An unofficial ‘war memorial’ has intrigued Bermondsey residents since it emerged without warning or explanation last week.
The instalment, at the arches in the junction of Tanner Street and Maltby Street, features what appear to be reproductions of WW2-era telegrams sent from residents in the north of the borough.
The poignant messages reveal both the drama and minutiae of wartime life in Bermondsey, as well as the tragedy, grief and strength that permeated the borough during the Blitz.
One reads: “Come home immediately Edward died.”
Another says: “Bombing last night stop the dog died but we are all safe and thinking of you stop.”
Some informed residents of the deaths of their sons or fathers, while others relayed the destination of loved ones during the evacuation of children to the countryside.
One simple reads: “Trying to keep spirits high but I fear the worst.”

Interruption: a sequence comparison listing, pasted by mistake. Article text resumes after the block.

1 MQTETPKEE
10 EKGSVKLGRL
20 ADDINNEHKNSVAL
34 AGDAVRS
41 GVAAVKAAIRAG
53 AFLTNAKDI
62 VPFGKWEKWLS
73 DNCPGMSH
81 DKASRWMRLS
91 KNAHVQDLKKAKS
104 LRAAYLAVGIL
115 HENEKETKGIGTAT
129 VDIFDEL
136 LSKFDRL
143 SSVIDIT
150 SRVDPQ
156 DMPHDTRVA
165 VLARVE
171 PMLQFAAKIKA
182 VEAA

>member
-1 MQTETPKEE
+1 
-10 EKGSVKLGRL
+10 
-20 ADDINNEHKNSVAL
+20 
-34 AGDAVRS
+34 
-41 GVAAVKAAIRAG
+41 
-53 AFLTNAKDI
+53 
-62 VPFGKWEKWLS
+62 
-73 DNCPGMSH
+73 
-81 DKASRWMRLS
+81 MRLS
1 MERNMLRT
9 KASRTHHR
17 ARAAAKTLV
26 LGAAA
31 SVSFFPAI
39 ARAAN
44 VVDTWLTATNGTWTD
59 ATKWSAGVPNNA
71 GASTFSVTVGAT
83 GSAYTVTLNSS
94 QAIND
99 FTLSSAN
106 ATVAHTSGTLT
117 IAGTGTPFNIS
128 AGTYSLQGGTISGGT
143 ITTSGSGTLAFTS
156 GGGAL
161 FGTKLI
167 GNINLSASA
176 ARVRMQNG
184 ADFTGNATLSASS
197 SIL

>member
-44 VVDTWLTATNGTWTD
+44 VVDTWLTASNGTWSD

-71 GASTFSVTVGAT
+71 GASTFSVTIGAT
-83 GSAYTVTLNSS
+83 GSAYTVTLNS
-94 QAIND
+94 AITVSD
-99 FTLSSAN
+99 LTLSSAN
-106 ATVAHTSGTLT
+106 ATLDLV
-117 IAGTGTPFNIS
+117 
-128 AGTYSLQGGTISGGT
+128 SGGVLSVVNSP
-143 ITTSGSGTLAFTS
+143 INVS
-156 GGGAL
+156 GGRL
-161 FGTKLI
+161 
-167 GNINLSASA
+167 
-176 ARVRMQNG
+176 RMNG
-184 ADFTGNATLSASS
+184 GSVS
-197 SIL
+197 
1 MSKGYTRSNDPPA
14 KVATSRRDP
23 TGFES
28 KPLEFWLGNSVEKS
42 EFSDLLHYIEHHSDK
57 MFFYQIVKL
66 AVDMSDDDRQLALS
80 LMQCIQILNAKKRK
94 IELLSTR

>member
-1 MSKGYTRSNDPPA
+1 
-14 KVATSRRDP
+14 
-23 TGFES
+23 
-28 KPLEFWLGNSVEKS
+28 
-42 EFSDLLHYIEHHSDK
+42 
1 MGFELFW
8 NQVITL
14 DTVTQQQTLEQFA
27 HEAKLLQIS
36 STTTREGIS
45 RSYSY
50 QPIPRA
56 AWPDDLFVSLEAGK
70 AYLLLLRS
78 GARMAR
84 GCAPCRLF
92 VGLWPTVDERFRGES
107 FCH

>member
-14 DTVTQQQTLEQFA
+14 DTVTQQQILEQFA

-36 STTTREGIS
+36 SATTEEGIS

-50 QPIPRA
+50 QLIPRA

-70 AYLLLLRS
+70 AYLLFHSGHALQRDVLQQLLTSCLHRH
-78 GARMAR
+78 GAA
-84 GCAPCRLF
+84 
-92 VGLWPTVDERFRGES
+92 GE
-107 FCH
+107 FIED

Southwark historian Stephen Bourne was mystified by the telegrams, which are unaccompanied by any sort of informative plaque or protective cover.
He told the News: “It is an odd one. It looks quite prominent and eye-catching display, obviously somebody wants people to look at them. But they look too clean to be originals – and if original, surely they wouldn’t just display them on a wall.
“It is interesting but it is also a big mystery. It would be good if someone reading this could explain why they were put up.”
An enquiry has been put in to the Local History Library in Borough High Street. If you know anything about these telegrams, or if you own some interesting wartime memorabilia, please email email@example.com.